Another century? ANOTHER CENTURY?!! I won't be alive in another century!!! (This reminds me of the time I missed my chance to see Halley's Comet back in late '85/early '86, though I may actually live to see that comet pass by the Earth the next time.)

Ah well. Them's the breaks. On a more positive note for Vancouverites, the rain may be letting up by the end of the week. I certainly hope so. I've got social plans this weekend -- plans that I'd hate to see dampened by typical November weather for Vancouver. But I guess a lot of rain is better than the snow the rest of Canada gets during the winter. That's one thing that I both like about Vancouver -- very little snow, if any in the winter -- and dislike, as I really miss having no snow at Christmas being the good ol' boy from the Prairies at heart as I am. (Yeah, whatever...)

Doc Quantum


2002-11-18: It's been raining a whole hell of a lot lately (yes, it's still raining ). And I've also let a few days go by without updating my weblog. Unfortunately I haven't had much computer time this weekend. I'm taking a History course in night school, and I've been immersing myself with it in a rather productive effort to remember what I'm reading. Although the instructor has never asked this of any of the students, I've been taking detailed notes on all my readings. Sure, it's making more work for myself than necessary, but it's paying off as my marks are showing.

History has always been one of my most favoured of subjects. I know a lot of people (including most of my friends, though not all of them) just shake their head when I tell them "I love History!" and ask me why. I think the reason it appeals so much to me is the same reason I love to read and watch great films. The "story" part of "History" is what enthralls me. I see History as this huge, all-encompassing novel which is impossible to ever finish reading, even if one had several lifetimes in which to do so. History textbooks are sort of like "CliffsNotes" -- they give you a broader picture and write in generalities, occasionally relating a memorable anecdote. Dig a little bit deeper into one particular area of History -- say, D-Day in World War II -- and you find several "sub-plots" in the "Chapter" or "Part" of World War II. Dig even deeper and you'll find the individual human remembrances written by those who took part in D-Day. History is one big novel, and I love it.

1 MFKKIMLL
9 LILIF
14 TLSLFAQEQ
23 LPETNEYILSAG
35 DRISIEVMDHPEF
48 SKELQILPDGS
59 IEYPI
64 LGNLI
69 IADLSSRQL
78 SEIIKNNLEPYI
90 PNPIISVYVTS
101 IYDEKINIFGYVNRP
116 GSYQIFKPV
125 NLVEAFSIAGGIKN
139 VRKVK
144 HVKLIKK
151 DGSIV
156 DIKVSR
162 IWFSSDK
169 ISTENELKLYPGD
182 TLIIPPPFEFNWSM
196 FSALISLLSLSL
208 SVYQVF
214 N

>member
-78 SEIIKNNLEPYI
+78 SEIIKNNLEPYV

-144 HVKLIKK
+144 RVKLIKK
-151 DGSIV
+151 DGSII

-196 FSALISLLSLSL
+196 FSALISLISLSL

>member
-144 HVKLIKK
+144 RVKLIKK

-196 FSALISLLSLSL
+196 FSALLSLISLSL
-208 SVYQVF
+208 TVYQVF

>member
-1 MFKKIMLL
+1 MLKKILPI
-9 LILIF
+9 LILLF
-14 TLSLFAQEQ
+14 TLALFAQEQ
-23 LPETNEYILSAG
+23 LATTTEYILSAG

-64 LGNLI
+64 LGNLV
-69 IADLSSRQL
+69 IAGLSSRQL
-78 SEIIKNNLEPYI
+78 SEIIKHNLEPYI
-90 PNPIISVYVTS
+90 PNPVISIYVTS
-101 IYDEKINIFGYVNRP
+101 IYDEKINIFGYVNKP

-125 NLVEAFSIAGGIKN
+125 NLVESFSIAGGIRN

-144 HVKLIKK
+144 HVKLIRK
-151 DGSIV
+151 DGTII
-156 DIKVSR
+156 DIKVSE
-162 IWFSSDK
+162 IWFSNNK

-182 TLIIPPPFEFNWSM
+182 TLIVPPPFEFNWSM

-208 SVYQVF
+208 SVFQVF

Of course, that being said, there are some epochs and places in History that I find more interesting than others, and the blame often lies in the way History has been presented. Canadian History, for instance, has generally been an absolute failure in its presentation. Nobody I know wants to learn Canadian History, and the only reason it's taught at all is because every Canadian student has to take it, and every schoolteacher in Canada has to take it at the college level in order to teach. And it's a real shame, too. A people or a nation who do not know their own history can hardly call themselves a people or nation. Canadians know more about American history than their own -- and that includes me.

I want it to change, though. Canadian History is actually quite fascinating when presented in an appealing and even entertaining way. The unfortunate thing is that this has rarely been done. One of the main themes that has driven Canada throughout the decades has been an effort to be different from its American sibling to the south. Americans excel at entertainment -- they have a talent for appealing to the masses -- and as Canadians shy away from the American-style sensationalism which has made their history so entertaining, the result is a dry text devoid of heroes, a rich culture all our own, or the cultural mythology that drives patriotism.

We need young men and women with fresh ideas and enthusiasm to take that dusty old Canadian History Book off the shelf and make the history of Canada fun to learn. We've excelled at mediocrity for so long and gotten into such a rut that way that many of our most gifted citizens have had no choice but to leave for the United States (especially Hollywood, where it seems like one can find more Canadian actors and comedians than in all of Canada) or Europe to make a mark for themselves. This has got to change if Canada is ever to survive as an independent nation. And a well-written Canadian History is one of the primary keys to begin this change.

Doc Quantum


2002-11-14: Sooooo sleepy today. There's something about Thursdays for me that just make me tired. The constant rain doesn't help much, either. From what the weather people have said, it looks like it'll remain wet throughout the weekend. *sigh*